|Super Typhoon Songda had peak winds of 240 kph as it grazed the Philippines in May 2011 [NASA]|
The world of tropical storms can be very confusing. There are typhoons and super typhoons, and tropical storms and tropical depressions, but what’s the difference between them all?
Tropical storm systems are all areas of low pressure which bring torrential rain and strong winds. They develop near the equator and get their energy from warm surface waters; if the waters aren’t warm enough, then the storms simply can’t develop.
The weakest type of tropical storm is a tropical depression. If the system is a little stronger, it becomes a tropical storm. The next category up is more powerful again, but the exact name differs depending on where you are in the world.
The umbrella term for all these tropical systems is a tropical cyclone, but as these vast, powerful storms have always played a part in the climate of different regions, so around the world they have developed different names. Around the Americas they are called hurricanes, around Japan and the Philippines they are typhoons and around Australia and the Indian Ocean they are simply called tropical cyclones. They are all the same thing, just with a different name.
To add to the confusion, the Meteorological Agencies of different countries have different requirements for the storm to be classed as a depression, storm or cyclone. The storms have one further sub-category too: if a typhoon becomes really intense, with winds over 211 kph, then it is classed as a super typhoon. The most powerful tropical cyclone is also classed as a severe tropical cyclone, but hurricanes are a little different.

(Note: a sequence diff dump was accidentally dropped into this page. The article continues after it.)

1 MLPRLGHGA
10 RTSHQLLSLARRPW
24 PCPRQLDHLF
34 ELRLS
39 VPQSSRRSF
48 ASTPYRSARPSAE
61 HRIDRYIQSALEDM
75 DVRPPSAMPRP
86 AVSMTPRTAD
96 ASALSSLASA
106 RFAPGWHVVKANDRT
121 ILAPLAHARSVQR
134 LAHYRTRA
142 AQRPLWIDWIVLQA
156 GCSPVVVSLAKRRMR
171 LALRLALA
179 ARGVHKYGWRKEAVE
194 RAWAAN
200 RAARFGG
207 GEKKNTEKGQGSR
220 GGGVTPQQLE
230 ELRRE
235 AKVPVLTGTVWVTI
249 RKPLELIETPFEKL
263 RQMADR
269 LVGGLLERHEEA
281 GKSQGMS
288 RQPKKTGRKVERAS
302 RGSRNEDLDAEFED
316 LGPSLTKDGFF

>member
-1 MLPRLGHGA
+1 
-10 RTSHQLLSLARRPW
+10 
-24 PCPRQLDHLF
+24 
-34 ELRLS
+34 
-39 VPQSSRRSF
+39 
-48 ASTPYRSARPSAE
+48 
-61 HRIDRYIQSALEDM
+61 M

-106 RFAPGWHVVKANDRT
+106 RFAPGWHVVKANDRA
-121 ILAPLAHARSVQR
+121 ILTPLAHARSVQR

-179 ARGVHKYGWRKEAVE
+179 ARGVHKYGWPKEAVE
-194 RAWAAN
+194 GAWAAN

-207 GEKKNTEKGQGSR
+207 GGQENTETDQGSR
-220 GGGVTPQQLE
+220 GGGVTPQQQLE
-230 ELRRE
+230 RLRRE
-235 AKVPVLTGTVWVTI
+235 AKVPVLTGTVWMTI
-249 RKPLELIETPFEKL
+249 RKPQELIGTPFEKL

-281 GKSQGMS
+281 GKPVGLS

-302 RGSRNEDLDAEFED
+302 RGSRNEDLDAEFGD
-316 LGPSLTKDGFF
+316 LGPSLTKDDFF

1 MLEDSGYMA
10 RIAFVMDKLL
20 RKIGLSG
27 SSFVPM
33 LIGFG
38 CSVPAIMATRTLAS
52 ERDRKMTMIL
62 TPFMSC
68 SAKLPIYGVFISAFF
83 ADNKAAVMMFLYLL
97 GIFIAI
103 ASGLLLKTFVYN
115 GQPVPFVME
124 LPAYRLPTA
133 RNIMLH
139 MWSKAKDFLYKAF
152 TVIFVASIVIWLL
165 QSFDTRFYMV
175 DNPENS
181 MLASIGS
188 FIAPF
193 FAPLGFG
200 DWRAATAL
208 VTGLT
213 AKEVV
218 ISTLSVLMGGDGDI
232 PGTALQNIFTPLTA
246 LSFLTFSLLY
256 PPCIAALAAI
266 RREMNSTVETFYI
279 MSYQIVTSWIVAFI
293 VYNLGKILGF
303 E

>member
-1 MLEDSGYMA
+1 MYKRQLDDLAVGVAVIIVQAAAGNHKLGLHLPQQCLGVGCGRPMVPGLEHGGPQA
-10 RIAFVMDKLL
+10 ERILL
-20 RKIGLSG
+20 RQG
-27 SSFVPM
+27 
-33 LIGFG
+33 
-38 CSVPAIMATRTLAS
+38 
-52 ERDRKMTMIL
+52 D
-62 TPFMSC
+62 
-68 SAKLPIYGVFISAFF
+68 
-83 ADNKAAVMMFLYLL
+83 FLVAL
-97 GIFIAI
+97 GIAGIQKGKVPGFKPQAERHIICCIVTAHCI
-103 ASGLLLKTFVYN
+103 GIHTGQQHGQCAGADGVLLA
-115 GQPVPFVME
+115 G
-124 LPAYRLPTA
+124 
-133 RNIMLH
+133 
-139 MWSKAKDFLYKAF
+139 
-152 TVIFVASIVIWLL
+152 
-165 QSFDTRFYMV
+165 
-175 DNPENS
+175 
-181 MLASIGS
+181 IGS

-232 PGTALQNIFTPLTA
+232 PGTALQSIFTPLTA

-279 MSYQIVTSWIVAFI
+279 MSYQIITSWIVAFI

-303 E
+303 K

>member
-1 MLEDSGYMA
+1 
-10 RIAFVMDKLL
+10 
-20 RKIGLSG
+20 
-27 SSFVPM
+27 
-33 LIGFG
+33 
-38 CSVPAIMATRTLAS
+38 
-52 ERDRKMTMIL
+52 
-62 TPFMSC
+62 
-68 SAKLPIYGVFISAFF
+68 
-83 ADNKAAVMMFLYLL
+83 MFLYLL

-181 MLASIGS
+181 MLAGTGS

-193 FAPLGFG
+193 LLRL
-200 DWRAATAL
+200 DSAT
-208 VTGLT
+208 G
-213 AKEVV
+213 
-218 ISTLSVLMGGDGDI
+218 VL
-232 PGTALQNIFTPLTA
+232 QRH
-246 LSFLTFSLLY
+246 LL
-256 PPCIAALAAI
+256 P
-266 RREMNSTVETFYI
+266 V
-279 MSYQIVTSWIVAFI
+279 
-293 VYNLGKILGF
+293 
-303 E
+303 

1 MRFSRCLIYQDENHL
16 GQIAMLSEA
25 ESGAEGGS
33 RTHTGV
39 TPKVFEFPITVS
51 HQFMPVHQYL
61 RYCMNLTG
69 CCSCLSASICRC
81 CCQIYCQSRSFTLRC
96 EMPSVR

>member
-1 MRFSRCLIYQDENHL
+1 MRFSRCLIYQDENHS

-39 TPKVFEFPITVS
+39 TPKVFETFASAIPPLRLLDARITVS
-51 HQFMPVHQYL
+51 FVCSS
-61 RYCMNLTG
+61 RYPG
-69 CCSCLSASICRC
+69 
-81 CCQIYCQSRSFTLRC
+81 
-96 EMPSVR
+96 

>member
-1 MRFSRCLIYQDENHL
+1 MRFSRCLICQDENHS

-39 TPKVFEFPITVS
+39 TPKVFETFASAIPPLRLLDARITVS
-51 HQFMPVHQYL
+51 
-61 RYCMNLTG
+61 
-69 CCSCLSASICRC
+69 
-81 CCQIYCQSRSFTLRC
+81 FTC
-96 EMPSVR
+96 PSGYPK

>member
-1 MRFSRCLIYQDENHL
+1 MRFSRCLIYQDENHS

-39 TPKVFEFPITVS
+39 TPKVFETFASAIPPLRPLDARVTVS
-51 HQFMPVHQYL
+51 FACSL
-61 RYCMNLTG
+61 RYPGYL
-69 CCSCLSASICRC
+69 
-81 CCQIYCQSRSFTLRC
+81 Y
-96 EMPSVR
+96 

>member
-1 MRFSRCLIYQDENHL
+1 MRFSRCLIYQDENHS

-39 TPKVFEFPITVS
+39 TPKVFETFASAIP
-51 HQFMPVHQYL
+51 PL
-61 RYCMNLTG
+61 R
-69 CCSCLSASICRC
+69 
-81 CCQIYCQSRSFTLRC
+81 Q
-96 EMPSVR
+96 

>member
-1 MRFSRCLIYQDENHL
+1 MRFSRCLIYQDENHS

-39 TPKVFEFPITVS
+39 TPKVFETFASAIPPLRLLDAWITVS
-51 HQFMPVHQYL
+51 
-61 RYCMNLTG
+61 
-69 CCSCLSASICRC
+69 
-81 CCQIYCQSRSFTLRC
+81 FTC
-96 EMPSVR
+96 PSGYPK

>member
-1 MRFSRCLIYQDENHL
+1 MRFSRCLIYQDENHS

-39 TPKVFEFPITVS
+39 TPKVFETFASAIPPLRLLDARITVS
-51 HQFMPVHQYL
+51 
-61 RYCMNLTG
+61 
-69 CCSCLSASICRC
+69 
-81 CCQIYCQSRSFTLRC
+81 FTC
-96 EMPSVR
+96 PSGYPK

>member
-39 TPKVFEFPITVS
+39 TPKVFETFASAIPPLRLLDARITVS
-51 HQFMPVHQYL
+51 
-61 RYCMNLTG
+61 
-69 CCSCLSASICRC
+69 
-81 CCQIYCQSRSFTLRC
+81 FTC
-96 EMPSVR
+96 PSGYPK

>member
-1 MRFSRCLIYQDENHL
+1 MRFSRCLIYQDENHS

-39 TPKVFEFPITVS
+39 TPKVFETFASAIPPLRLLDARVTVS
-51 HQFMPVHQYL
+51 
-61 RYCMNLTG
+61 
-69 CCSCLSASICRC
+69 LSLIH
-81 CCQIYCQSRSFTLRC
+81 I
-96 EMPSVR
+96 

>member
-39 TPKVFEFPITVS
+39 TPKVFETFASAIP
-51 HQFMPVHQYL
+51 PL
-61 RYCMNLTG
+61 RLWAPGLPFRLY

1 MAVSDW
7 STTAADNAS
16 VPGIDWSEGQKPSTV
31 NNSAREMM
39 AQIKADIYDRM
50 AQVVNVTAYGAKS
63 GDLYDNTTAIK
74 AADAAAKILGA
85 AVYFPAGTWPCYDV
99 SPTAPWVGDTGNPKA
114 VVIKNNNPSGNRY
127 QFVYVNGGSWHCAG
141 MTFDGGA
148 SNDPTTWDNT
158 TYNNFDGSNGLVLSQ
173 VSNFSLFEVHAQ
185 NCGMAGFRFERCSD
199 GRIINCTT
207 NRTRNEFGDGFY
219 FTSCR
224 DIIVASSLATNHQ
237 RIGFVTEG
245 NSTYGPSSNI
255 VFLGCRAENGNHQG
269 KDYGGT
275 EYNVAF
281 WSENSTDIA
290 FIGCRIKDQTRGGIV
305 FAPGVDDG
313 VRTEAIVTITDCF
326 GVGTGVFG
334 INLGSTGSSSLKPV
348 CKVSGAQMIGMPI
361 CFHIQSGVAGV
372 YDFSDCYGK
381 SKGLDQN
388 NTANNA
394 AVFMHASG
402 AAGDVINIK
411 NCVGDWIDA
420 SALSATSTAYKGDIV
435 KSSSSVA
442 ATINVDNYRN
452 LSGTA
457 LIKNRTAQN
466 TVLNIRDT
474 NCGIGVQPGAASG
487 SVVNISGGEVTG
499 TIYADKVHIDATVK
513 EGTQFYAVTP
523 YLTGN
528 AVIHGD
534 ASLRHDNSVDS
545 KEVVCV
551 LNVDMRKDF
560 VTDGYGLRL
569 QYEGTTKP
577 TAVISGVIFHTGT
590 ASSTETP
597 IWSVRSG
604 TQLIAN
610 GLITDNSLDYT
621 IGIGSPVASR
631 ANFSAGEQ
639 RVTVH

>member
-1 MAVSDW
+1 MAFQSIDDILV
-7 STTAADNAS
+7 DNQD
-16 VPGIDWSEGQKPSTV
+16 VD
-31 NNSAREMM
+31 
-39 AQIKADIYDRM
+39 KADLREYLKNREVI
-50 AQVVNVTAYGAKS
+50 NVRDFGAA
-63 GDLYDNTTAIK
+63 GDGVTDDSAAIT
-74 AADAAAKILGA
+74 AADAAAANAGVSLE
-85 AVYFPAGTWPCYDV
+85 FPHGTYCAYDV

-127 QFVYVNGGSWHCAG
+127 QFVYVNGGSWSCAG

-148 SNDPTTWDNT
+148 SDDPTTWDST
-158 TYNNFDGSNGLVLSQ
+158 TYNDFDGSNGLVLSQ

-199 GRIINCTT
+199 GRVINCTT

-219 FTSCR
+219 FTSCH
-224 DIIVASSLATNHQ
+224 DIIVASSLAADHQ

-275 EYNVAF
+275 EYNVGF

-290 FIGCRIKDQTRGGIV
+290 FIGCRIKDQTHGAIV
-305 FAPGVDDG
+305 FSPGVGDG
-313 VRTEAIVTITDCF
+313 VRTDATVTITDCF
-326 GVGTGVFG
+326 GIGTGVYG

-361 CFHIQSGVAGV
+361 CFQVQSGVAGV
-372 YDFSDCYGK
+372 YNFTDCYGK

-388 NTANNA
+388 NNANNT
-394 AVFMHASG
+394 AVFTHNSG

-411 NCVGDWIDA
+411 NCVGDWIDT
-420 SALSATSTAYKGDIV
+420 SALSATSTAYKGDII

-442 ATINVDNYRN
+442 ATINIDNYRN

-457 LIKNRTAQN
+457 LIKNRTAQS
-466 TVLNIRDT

Hurricanes are rated on the Saffir-Simpson Scale, with one being the weakest and five being the most powerful. A major hurricane is a hurricane which is a category three or above.
Although, it may be instinctive to think that the most powerful storm should be the most destructive, often it is the amount of rainfall that these systems bring which can cause the most damage. Even a weaker system can bring devastating flooding and landslides, especially if it is slow-moving and remains in place for several days.
Often a number of these tropical systems will exist at any one time, so to ensure there is no confusion between the storms, they are given names. There are lists of these names which are used in rotation, but sometimes a name is ‘retired’ if a storm causes severe damage, for example the name Katrina will not be used for storms again, after Hurricane Katrina devastated much of New Orleans in 2005.
The storms around the Americas are named in alphabetical order, but there are two lists of names: One for the Atlantic and one for the Pacific. This is why you may hear of two storms which start with the same letter, like Eugene and Emily. Eugene is to the west of Mexico, whereas Emily is forming over the Caribbean.
For the Americas, the storm season ends in November, at which point it starts for Australia and the Southern Indian Ocean. At any point in the year, there is always somewhere preparing for a tropical cyclone, whatever name it is masquerading under.